I took this picture a year ago, and it still cracks me up. No, not because of option number 6. That isn’t very funny. And not because of the Canada Day header, either. I am all for celebrating Canada. The reason the picture cracks me up because of the blurb at the top about how strawberries are native to Canada. I did some high level Googling and wasn’t able to verify the statement- though I saw mentions of Native Americans eating strawberries long ago, I also saw references to strawberries popping up in Roman and Greek cultures, which would imply the juicy fruits aren’t solely native to Canada. However, my point here isn’t so much about whether strawberries actually come from Canada. Rather, I am interested in how the blurb is worded.
This sign was on the top of a salad bar at a retail company’s Canadian headquarters. The blurb is there simply to entertain employees as they wait in the salad line, a wait that often takes a while since each salad is custom mixed. I’m going to guess most people glance at the sign and get on with their days. But I was intrigued by the statement “According to the Canadian Government.” As someone who has studied 5 different languages over the course of my life, I am seriously fascinated by how word choice affects meaning. I have spent countless hours looking at how sentence structure impacts what is being said and trying to understand how different languages handle opinion vs. fact. So this sign caught my eye, because the phrase “according to” can be interpreted in a few different ways. If Canadian lawmakers want to declare that strawberries are native to their homeland, so be it. They can also declare that Canada is the only nation that knows how to play hockey, that their poutine is better than any other country’s version of fries, and that Montreal is one of the coolest places on earth. Go for it, Canadian government! Because when you use the phrase “according to + person/group,” it’s possible that the following facts aren’t 100% factual. “According” can imply authority of a trusted group, but it can also imply opinion. Just because I say something, and thus that something is accorded to me, doesn’t mean that what I said had any root in reality. Depending on how you read this sign, you can either conclude that the government did a ton of historical studies and positively determined that Canada has a claim to little red berries… or you can conclude that someone in the government simply made a declaration that strawberries come from Canada. I would certainly argue that many people in the media today make statements that deserve the questionable form of “according to.”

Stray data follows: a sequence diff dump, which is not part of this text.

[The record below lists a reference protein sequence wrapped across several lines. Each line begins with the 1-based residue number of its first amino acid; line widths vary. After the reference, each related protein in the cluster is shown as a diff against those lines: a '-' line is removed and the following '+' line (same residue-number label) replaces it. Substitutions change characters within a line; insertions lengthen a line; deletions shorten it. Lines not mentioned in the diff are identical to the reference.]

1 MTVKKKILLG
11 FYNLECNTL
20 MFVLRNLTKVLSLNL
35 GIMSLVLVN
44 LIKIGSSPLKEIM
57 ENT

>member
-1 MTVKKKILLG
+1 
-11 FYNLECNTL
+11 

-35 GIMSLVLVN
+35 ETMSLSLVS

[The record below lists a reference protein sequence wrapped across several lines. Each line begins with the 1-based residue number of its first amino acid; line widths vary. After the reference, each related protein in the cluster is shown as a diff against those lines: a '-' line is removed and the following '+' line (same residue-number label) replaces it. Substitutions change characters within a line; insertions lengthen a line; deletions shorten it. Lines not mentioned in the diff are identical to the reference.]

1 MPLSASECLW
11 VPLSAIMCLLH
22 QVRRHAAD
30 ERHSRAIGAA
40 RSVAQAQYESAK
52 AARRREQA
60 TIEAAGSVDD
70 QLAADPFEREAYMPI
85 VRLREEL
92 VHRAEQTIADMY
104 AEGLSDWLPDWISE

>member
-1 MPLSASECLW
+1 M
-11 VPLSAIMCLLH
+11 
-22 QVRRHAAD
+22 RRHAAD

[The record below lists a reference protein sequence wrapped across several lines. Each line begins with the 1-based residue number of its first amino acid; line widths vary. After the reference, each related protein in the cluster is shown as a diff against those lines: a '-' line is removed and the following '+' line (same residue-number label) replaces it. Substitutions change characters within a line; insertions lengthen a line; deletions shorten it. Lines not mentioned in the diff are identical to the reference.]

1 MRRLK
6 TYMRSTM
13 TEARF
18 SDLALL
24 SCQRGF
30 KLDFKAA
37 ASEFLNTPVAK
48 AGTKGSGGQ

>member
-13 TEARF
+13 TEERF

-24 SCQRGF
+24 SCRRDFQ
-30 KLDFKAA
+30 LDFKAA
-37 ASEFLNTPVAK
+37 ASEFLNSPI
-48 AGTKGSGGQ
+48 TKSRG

Now before you go all realistic-like on me, I know that someone probably wrote this sign in a hurry and didn’t sit down to ponder the semiotics of what was being written. I know that the author probably just found a fun fact on some government webpage and used “according to” as a sort of bibliographic reference, and wasn’t consciously thinking about how word choice would shape the way the sign was construed. And I am pretty positive that I am the only person who thought it was entertaining to take a picture of this sign that day. I’m not truly criticizing the writing style of a sign on a salad bar in a cafeteria. Actually, given that the heading says “Canadian Strawberries,” the government has every right to claim that those particular strawberries are native to Canada! I just think it is an interesting exercise to think about how the words we choose affect the power of our claims. The connotations of different structures can have a serious impact on how a statement is perceived by others. I just wish that another day the sign had said something like “According to the Canadian government, moose have x-ray vision.” Then we’d be having some serious fun.
I took the picture below on the same day, in a different part of the building. It is a shot of a nametag on a corner cubicle. No linguistic analysis for this one- it just made me laugh!